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  • Nokia's Desperation [View article]
    I'm also interested. Could you give us any information about employee morale at Nokia, internal conflicts over where the company is going, etc.? Did you leave the company on good terms?
    Apr 16, 2012. 09:27 PM | Likes Like |Link to Comment
  • 100 Mistakes Rookie IRA Investors Make: #1 - Buying Huge Blocks Of Stock To Get Started [View article]
    The name is a long story, but basically I adopted it some time ago because I planned to write articles that would appeal to both Rookies and those who like to correct errors made by Rookies.

    I will write an article in the near future on the pros and cons of taking a lump sum distribution, but needless to say, everyone's individual financial circumstances are different and must be taken into account.

    Disclaimer: I am not an investment professional. Always consult a professional before making any investment decision. Professional financial advisors are renowned for their valuable and impartial advice and invariably put your interests before their own.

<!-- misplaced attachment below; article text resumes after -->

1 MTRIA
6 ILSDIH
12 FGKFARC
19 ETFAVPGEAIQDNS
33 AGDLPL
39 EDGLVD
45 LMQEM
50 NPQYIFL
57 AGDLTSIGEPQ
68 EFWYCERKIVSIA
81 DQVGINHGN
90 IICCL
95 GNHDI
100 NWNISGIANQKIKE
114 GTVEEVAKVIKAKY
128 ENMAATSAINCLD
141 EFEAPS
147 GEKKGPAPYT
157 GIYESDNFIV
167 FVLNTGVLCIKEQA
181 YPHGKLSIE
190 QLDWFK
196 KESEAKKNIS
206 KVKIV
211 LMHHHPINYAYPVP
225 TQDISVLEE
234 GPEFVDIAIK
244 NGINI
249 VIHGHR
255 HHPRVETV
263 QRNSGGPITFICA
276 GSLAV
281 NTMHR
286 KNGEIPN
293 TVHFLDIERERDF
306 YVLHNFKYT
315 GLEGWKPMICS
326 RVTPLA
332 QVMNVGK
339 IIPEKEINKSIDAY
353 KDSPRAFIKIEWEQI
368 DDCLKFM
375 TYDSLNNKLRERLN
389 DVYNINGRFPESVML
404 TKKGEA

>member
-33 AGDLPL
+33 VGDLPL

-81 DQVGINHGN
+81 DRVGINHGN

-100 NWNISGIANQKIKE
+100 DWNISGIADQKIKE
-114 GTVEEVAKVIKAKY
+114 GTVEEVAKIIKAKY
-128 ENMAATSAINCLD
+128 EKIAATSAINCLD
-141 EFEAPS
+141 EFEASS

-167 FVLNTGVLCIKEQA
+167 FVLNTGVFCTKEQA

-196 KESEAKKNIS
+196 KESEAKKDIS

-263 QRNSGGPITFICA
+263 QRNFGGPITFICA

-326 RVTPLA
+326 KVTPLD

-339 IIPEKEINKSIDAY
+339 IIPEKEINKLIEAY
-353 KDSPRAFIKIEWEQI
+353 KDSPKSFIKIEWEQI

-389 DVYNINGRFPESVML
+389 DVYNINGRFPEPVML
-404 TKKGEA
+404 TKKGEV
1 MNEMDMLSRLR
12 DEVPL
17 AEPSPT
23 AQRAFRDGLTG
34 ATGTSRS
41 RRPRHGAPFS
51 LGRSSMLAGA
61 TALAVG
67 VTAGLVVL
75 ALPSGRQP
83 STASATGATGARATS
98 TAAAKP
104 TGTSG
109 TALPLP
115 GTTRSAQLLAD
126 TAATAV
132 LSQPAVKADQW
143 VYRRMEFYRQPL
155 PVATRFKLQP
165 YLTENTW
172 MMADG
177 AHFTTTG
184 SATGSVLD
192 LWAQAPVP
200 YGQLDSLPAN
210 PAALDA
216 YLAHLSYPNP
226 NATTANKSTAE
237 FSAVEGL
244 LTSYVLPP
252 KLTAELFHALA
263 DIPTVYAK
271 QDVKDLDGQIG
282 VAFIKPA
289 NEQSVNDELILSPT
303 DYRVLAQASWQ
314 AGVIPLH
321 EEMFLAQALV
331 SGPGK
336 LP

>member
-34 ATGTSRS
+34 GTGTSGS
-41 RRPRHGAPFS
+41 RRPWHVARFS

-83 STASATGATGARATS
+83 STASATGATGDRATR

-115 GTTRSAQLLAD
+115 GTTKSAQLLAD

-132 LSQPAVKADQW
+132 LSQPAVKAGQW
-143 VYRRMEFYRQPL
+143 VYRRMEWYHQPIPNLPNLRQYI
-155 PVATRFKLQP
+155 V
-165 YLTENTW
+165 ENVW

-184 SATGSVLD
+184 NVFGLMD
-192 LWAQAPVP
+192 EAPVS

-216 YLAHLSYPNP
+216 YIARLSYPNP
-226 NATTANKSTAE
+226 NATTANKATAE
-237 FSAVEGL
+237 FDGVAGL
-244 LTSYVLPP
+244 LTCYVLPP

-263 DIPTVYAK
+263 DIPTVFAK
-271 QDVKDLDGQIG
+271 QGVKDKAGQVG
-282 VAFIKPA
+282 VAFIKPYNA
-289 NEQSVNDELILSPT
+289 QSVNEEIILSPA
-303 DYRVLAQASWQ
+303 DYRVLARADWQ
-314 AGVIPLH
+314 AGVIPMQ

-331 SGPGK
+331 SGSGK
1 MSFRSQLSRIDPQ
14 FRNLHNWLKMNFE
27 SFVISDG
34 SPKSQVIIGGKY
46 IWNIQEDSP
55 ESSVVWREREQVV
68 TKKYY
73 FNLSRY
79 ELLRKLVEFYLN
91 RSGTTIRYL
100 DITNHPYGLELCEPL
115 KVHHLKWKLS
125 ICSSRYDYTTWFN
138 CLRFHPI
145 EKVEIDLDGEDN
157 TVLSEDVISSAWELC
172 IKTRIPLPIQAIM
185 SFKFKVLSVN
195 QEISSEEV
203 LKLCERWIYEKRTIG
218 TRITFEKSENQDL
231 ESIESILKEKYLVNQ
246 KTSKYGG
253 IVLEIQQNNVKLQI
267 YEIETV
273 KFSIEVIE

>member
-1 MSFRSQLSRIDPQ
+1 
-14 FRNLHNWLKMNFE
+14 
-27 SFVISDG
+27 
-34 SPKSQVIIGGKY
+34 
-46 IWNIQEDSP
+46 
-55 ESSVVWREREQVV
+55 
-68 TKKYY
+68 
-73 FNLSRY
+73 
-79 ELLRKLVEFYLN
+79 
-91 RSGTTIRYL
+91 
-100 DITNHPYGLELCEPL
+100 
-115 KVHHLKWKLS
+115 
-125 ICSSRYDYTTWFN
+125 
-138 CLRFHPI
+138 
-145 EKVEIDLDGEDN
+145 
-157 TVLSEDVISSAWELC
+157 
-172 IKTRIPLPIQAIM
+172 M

Apr 16, 2012. 10:14 AM | 1 Like Like |Link to Comment
  • 100 Mistakes Rookie IRA Investors Make: #1 - Buying Huge Blocks Of Stock To Get Started [View article]
    Voodoo, thanks for your comment. Yes, it IS true that diversified mutual funds and ETFs have less volatility than individual stocks, though part of the reason for this is that they are less affected by the increased volatility around earnings dates of individual stocks.

    However in the example given in the late summer of 2011, an investment in an index fund such as (SPY) which tracks the S&P 500 would have had a similar result.

    Even in the case of an diversified mutual fund or ETF, it would be beneficial to scale into a large position gradually.

    You state that Rookies know less about investing than people here on Seeking Alpha, but my assumption is that Rookies are likely to come to Seeking Alpha because it is a place where people can share experiences and knowledge and improve their investing skills.
    Apr 16, 2012. 07:17 AM | 2 Likes Like |Link to Comment
  • 100 Mistakes Rookie IRA Investors Make: #1 - Buying Huge Blocks Of Stock To Get Started [View article]
    Tom in TX, thanks for your interesting comments on your experience. Your example with (T) is an excellent example of a Mistake Rookies IRA Investors Make, but I'm glad it turned out well for you in the end.

    I think your mix is sensible too. Well done!
    Apr 16, 2012. 07:07 AM | 1 Like Like |Link to Comment
  • A Provocative Play On The Smart Phone Market: Nokia [View article]